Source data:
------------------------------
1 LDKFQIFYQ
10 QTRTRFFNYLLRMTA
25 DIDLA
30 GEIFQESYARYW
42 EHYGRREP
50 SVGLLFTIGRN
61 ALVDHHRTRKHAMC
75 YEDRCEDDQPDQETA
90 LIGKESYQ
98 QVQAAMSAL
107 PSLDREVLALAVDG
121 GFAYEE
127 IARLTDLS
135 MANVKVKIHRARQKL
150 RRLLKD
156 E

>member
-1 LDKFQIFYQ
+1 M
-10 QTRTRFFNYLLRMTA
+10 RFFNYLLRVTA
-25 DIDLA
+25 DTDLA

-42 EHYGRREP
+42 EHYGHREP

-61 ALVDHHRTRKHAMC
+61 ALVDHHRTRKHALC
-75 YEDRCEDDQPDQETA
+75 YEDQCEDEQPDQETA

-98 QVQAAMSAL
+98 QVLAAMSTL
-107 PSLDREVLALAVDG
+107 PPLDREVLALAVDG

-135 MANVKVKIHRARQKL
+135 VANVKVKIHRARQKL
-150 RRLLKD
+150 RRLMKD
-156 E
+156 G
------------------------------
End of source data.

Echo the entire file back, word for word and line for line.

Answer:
1 LDKFQIFYQ
10 QTRTRFFNYLLRMTA
25 DIDLA
30 GEIFQESYARYW
42 EHYGRREP
50 SVGLLFTIGRN
61 ALVDHHRTRKHAMC
75 YEDRCEDDQPDQETA
90 LIGKESYQ
98 QVQAAMSAL
107 PSLDREVLALAVDG
121 GFAYEE
127 IARLTDLS
135 MANVKVKIHRARQKL
150 RRLLKD
156 E

>member
-1 LDKFQIFYQ
+1 M
-10 QTRTRFFNYLLRMTA
+10 RFFNYLLRVTA
-25 DIDLA
+25 DTDLA

-42 EHYGRREP
+42 EHYGHREP

-61 ALVDHHRTRKHAMC
+61 ALVDHHRTRKHALC
-75 YEDRCEDDQPDQETA
+75 YEDQCEDEQPDQETA

-98 QVQAAMSAL
+98 QVLAAMSTL
-107 PSLDREVLALAVDG
+107 PPLDREVLALAVDG

-135 MANVKVKIHRARQKL
+135 VANVKVKIHRARQKL
-150 RRLLKD
+150 RRLMKD
-156 E
+156 G